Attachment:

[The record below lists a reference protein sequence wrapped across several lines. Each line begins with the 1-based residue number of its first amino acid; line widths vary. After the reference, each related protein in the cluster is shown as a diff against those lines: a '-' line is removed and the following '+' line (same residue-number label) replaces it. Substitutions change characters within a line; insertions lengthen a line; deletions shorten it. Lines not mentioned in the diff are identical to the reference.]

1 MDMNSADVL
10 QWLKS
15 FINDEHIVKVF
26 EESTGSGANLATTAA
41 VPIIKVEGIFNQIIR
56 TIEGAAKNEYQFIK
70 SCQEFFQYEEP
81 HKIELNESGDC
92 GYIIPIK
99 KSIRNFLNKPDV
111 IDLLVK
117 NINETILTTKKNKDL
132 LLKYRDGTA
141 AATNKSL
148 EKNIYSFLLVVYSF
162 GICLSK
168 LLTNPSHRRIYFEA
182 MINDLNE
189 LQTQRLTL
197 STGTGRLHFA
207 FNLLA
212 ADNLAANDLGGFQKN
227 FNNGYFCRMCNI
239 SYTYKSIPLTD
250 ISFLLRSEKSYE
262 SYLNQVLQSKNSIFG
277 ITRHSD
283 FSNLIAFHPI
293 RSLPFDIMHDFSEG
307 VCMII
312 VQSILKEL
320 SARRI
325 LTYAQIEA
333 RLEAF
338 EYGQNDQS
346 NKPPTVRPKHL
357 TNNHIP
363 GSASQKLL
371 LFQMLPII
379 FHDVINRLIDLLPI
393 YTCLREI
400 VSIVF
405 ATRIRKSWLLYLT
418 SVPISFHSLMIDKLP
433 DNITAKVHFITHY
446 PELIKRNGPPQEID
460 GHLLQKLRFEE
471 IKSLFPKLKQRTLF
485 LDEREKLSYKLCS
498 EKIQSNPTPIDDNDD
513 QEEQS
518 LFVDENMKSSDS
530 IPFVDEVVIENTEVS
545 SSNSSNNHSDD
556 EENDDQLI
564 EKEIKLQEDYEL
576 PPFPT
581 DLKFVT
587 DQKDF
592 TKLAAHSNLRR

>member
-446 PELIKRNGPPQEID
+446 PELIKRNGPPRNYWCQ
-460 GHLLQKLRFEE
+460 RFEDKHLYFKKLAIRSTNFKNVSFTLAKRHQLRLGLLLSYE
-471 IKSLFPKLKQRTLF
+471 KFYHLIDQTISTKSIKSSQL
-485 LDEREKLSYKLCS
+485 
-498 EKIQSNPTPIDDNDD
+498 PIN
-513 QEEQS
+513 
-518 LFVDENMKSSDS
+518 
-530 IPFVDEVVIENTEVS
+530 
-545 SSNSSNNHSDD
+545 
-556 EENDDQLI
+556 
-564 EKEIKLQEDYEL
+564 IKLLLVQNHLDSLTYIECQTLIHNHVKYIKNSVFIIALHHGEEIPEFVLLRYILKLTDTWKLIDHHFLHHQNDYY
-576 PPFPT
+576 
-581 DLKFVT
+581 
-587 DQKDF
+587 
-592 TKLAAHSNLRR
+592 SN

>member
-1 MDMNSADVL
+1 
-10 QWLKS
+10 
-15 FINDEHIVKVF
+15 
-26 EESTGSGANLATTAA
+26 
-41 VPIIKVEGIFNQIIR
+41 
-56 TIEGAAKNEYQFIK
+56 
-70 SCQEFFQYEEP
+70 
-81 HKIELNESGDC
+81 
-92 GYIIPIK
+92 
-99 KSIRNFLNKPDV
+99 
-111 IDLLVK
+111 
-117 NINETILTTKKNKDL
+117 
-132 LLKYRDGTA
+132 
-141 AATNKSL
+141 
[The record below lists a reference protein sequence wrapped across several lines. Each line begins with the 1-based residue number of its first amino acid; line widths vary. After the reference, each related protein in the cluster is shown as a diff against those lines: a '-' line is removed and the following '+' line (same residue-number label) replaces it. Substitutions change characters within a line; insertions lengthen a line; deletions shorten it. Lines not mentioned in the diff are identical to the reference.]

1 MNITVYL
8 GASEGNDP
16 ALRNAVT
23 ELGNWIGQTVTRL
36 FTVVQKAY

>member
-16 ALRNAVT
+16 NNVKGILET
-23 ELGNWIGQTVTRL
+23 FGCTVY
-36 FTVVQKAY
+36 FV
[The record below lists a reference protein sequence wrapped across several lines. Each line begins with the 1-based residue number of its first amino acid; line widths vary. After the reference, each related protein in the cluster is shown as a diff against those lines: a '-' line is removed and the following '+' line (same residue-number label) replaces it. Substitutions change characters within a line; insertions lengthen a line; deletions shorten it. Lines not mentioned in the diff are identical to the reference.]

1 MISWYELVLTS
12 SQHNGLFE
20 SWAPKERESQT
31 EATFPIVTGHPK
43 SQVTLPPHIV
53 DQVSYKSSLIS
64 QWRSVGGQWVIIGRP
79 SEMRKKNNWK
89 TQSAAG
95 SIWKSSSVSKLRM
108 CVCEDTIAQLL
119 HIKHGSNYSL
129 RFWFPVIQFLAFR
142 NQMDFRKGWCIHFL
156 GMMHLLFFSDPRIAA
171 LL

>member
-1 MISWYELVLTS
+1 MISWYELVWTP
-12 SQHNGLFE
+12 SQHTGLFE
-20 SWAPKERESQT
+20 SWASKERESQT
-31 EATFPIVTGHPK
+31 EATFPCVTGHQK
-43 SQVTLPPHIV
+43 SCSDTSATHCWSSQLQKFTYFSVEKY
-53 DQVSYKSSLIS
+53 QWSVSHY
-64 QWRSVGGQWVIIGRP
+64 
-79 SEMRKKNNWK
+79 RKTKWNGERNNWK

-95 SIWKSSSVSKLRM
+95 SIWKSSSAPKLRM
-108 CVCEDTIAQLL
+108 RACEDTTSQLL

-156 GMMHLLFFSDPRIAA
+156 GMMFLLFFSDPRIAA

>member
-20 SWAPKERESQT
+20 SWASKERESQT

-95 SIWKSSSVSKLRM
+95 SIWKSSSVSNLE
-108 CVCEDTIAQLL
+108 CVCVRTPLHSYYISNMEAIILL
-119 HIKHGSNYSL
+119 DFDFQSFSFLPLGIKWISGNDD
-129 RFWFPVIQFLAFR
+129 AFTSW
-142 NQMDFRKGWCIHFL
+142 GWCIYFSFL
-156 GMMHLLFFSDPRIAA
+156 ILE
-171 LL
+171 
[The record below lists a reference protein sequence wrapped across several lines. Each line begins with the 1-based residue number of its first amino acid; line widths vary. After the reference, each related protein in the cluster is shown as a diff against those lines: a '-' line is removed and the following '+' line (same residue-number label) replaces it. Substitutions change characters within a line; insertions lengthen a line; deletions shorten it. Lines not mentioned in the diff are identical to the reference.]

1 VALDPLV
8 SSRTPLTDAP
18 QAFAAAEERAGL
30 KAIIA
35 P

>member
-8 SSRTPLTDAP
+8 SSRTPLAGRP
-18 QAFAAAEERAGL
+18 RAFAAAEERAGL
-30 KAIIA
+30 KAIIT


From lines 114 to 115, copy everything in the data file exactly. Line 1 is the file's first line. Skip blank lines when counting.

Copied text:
-111 IDLLVK
+111 